Dodgeball was an equally brilliant satire of obscure sports that even spurned dodgeball tournaments at local colleges (and I imagine high schools and adult youth leagues. Sorry, I could only speak from the POV of a college student in 2004). Like a good piece of sketch comedy, the film just kept getting more and more absurd as the sportscasters got increasingly dense, Coach Patches O’Houllihan (a memorable performance by Rip Torn) got increasingly discombobulated, the villains got more absurd, and the cameos (Including Lance Armstrong back when people liked him) got more riotous.
Last but not least, there was also Mean Girls which sparked Tina Fey’s career and is now considered one of the archetypes of the high school melodramedy genre. A number of articles came out recently for the film’s 10th anniversary (found here, here, here, and here) showing the film’s influence which shows Fey’s whip-smart take on the genre has had a lot of staying power.
Political Messages in an Election Year
2004 was also a year in which politics were getting as heated as they’d ever been (or at least then they’d ever been in my lifetime) with opposition to the George W. Bush administration turning into thinly-concealed hatred.
“Red states” and “blue states” were starting to become mainstays in our lexicon and each party had their own mascot at the movie theater. For the red states, Passion of the Christ (technically, it was released back in February although it ran well into May) was a pet project by Mel Gibson who managed to mobilize the bible belt into making the film a humongous hit. Gibson didn’t even show it to the press and instead opted to screen it for religious groups and church congregations. At $370 million, the film managed to break into the Top 10 of all-time. What was mostly ignored in the story of its success was how unwatchable the film was if reliving Christ’s crucifixion wasn’t your idea of a fun afternoon at the movies. Stephen King noted in an essay for Entertainment Weekly that the film was inappropriate and even a scarring experience for children. Ironically, Gibson would soon have a public fall from grace over anti-Semitic charges that would severely diminish his chances of ever having the clout to fund such an epic film again despite being an Oscar-winning director.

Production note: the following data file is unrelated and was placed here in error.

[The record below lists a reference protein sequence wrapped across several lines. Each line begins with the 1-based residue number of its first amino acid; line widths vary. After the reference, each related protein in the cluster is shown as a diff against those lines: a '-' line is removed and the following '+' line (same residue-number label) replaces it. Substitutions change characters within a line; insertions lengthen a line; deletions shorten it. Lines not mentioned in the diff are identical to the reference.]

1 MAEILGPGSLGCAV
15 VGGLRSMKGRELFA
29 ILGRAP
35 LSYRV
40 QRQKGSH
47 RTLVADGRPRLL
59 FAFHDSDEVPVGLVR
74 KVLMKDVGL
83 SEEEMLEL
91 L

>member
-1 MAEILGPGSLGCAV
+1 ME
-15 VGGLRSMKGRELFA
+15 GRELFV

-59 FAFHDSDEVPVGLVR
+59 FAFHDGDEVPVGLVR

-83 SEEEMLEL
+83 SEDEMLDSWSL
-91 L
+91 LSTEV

The left’s cinematic answer for Gibson was Michael Moore who had made a name for himself playfully mocking conservative rhetoric with documentaries dating back to his anti-outsourcing manifesto Roger and Me and culminating in an Oscar win with his anti-gun documentary Bowling for Columbine. In Fahrenheit 9/11, Moore carried on with his trademark guerilla journalism by approaching members of congress on street corners with paperwork to enlist their children in the army and driving an ice cream truck through DC and reading the Patriot Act out loud after congressmen admitted not having read the whole act.
As a sign of the highly partisan times, people either saw as a sleazy nuisance or a populist hero depending on which party they were from. Still, few denied that Moore made an entertaining film and the $119 million domestic box office (at also helped that he was promoting it like mad) take was a new box office record for a documentary. In terms of influence, few remember that Moore might have helped his cause more by explicitly promoting Bush’s opponent, John Kerry (he actually supported fringe candidate General Wesley Clark in his book “Dude, Where’s My County”), but I can think of at least one cinemagoer (myself) who was profoundly swayed as a voter the day he watched that film.
Whether it was a coincidence or a sign of the times, a few other blockbusters in 2004 had some pretty explicit political messages. In his remake of The Manchurian Candidate Jonathan Demme sought to modernize the 1962 classic by replacing the evil Manchurians as the big bad with the multi-national corporate agenda. Roland Emmerich, a director whose entire film career has been an excuse to blow up large buildings, attempted to take about as serious a stance on global warming as a popcorn movie can with The Day After Tomorrow. I, Robot attempted to take a stance on the decisive “Robot Apocalypse” referendum which if it isn’t on the ballot just yet, should be soon.